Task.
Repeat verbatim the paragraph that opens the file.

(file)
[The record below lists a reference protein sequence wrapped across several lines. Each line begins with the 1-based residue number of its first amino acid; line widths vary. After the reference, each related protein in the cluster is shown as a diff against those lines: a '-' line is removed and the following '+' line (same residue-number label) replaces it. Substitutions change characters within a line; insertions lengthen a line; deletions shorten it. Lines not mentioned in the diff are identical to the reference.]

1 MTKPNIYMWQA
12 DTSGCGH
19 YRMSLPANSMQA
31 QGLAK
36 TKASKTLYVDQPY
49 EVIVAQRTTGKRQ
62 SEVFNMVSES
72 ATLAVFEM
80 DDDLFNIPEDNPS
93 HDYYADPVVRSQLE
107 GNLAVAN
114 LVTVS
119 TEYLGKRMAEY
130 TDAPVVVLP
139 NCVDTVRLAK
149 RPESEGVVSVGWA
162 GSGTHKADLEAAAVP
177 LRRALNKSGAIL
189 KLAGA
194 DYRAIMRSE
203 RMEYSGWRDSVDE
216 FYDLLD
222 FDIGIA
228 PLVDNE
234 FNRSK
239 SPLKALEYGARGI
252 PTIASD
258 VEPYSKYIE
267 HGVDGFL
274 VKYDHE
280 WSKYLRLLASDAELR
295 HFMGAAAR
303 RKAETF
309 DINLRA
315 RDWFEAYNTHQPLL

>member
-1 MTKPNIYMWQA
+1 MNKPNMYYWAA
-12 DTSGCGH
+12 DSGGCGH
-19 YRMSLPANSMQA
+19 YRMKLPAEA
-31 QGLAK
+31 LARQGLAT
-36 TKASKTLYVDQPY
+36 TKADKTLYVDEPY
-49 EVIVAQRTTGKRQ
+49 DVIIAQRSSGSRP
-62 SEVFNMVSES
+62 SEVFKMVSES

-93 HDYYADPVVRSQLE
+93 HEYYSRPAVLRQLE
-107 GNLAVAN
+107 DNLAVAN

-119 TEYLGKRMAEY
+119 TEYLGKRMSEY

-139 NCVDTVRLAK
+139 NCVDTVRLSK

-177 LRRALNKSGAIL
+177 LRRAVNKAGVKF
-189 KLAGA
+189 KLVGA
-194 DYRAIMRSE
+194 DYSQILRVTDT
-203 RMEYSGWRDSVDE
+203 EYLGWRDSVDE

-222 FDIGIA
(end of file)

[The record below lists a reference protein sequence wrapped across several lines. Each line begins with the 1-based residue number of its first amino acid; line widths vary. After the reference, each related protein in the cluster is shown as a diff against those lines: a '-' line is removed and the following '+' line (same residue-number label) replaces it. Substitutions change characters within a line; insertions lengthen a line; deletions shorten it. Lines not mentioned in the diff are identical to the reference.]